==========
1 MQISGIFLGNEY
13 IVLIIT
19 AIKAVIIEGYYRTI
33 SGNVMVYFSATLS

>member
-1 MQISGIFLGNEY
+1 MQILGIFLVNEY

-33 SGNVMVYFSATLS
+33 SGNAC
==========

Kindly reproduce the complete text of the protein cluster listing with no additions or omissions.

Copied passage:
1 MQISGIFLGNEY
13 IVLIIT
19 AIKAVIIEGYYRTI
33 SGNVMVYFSATLS

>member
-1 MQISGIFLGNEY
+1 MQILGIFLVNEY

-33 SGNVMVYFSATLS
+33 SGNAC